Our 10-county Northwest Michigan region is being targeted by MAP for their next Zoning Atlas efforts which could be in coordination with Aspire North’s efforts to develop a Housing Opportunity Map (presented by Aspire North REALTORS at the Northwest Michigan Housing Summit) identifying housing development opportunity in Northwest Lower Michigan. Funding for these efforts is in the works, so more updates on these local efforts soon!
3. Some Housing Industry Tools and Innovations That Could Shift Housing Development Opportunities Forward
There were lots of tools and innovations for increased housing development presented at the Northwest Michigan Housing Summit. Below is a summary of those that caught my eye:
- Director of the Michigan State Housing Development Authority (MSHDA), Amy Hovey, stated that they will be moving to a new approach on January 1st, 2024 of allowing communities to bring their housing projects to MSHDA and then MSHDA will figure out how to make them work as opposed to having lots of programs that housing project has to fit into to get funding. This would represent a big shift in MSHDA’s funding structure and was met with applause from those in attendance at the Housing Summit.
- A presentation was given by Sludgehammer for their on-site advanced treatment of septic tanks. Their environmental wastewater treatment system cleans septic tank water for use in things like irrigation which prevents the need for septic tanks to be continually pumped. This on-site advanced treatment of septic tanks can be retrofitted to existing wastewater infrastructure and is scalable to any size/strength of wastewater flow. With the significant barrier that wastewater is housing development in rural Michigan, this could be an innovation that allows for cheaper and faster housing development than costly sewer development.
- Several new housing tools and expanded housing tools were presented by Housing Michigan Coalition members Kent Wood; Josh Mills, City of Frankfort Superintendent; and Lauren Trible-Laucht City Attorney for the City of Traverse City:
- Traverse City Workforce Housing PILOT (Payment-In-Lieu of Taxes) Ordinance | The Attorney for the City of Traverse City walked through the step-by-step process for approval of Workforce Housing PILOTs (Slide 9) under the new City of Traverse City Ordinance, enacted by the City of Traverse City on Monday, October 2nd and one of the few such ordinances enacted in the state of Michigan to allowing Traverse City to approve PILOT projects without the requirement that housing development projects be awarded MSHDA funding.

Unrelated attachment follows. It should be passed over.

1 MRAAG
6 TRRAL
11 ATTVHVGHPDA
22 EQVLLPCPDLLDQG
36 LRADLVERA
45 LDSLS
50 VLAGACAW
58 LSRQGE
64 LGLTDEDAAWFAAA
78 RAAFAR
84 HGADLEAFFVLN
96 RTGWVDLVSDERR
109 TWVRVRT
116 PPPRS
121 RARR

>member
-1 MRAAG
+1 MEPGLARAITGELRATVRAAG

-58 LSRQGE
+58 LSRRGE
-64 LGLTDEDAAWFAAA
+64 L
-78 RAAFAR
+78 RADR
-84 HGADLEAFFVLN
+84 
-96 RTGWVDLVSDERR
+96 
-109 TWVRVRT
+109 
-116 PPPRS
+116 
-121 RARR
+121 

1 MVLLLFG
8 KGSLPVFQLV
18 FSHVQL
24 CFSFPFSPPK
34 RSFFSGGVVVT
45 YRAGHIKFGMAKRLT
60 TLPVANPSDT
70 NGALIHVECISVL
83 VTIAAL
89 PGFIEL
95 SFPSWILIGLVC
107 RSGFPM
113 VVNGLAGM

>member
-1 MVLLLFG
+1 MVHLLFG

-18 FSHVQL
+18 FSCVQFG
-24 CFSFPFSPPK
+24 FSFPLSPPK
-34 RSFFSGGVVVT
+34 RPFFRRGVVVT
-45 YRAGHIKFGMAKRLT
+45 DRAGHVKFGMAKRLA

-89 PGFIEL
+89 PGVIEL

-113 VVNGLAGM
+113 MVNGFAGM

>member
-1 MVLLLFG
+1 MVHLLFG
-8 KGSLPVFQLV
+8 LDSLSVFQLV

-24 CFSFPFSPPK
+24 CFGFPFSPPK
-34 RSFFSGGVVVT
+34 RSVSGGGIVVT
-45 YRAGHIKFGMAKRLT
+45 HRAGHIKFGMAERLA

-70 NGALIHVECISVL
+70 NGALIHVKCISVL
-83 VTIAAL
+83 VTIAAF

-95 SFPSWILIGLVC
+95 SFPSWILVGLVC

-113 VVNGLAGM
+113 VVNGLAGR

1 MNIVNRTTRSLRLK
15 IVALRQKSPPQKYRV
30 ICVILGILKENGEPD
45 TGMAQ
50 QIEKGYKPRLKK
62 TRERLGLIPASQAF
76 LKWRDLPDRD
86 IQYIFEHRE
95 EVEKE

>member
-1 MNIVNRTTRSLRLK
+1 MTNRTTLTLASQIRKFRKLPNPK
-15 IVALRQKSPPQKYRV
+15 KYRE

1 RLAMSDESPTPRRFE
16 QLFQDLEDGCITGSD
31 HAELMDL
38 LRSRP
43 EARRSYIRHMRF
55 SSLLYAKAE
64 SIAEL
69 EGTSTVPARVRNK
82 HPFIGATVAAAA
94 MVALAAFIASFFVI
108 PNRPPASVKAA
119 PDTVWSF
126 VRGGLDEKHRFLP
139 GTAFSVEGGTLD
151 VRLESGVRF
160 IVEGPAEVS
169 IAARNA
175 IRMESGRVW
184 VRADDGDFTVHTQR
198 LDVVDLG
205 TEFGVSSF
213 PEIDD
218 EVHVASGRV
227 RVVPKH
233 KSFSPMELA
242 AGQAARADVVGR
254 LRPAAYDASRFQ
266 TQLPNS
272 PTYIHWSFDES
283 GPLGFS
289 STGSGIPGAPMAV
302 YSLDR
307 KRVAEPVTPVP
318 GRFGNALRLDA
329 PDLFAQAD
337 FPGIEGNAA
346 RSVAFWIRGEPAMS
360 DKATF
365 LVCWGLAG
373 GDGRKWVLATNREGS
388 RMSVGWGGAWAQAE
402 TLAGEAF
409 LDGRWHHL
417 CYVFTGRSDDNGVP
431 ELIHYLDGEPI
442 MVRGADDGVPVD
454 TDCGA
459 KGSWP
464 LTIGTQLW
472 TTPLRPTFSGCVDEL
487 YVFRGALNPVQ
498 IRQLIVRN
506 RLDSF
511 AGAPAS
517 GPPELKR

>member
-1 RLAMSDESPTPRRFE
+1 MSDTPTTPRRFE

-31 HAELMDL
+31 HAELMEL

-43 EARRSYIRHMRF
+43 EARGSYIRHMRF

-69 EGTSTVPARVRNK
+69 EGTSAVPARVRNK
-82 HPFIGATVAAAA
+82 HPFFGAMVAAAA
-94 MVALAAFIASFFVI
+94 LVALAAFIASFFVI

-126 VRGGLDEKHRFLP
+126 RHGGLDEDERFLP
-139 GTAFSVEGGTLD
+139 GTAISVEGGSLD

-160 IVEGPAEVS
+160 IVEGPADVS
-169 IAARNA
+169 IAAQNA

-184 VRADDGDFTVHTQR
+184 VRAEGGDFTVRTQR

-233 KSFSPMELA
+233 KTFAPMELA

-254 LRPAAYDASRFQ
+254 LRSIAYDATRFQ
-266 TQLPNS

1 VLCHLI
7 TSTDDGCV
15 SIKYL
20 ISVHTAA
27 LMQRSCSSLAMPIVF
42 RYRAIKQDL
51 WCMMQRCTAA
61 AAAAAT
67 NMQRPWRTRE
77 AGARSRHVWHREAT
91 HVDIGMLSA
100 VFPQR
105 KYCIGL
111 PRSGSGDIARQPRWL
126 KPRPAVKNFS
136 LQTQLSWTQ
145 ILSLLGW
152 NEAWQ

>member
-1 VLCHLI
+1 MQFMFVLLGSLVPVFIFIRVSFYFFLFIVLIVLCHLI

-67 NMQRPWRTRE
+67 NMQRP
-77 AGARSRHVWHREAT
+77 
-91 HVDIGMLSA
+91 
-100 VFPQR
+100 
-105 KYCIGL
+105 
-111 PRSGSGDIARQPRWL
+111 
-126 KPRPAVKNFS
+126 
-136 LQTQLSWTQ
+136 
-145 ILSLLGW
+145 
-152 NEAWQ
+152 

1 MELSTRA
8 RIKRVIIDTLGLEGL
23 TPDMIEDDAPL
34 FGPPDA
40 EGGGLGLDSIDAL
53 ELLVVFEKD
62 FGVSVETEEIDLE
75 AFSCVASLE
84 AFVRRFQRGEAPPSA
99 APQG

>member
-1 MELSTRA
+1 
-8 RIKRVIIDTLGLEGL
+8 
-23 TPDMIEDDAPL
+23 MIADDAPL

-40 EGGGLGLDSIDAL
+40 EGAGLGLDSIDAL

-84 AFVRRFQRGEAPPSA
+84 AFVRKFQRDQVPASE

- Neighborhood Enterprize Zones (NEZ) | An allowance the local government can designate one or more areas as an NEZ (totaling not more than 15% of the acreage in the municipality) a property tax exemption for the development and rehabilitation of residential housing within eligible distressed communities. Only applies while the dwelling is occupied by a household at <120% Area Median Income. Covered in presentation slides 10 to 13.
- Residential Facilities Exemption Act | A temporary tax abatement on qualified new housing development districts established by local units of government. Support both renovation and expansion of aging residential units as well as the construction of new residential units in these districts. Covered in presentation slide 14.
- Attainable Housing Act | Local governments can create an attainable housing district. Provides units <120% of the county-wide median income threshold for at least 30% of units in a multi-unit development. Covered in presentation slides 15 to 19.
- Brownfield Tax Increment Financing (TIF) for Housing | Allows “Housing Property” as Brownfield Eligible Property. Does not need to be contaminated, blighted, functionally obsolete, historically designated, or owned by a Land Bank. Adds “Housing Development Activities” as Brownfield Eligible Activities including the gap between actual costs & amount required to meet 120% Area Median Income. More information and development project examples are covered in presentation slides 20 to 43.
You can view the Northwest Michigan Housing Summit Presentation materials referenced above and all other Northwest Michigan Housing Summit Presentation materials through this link.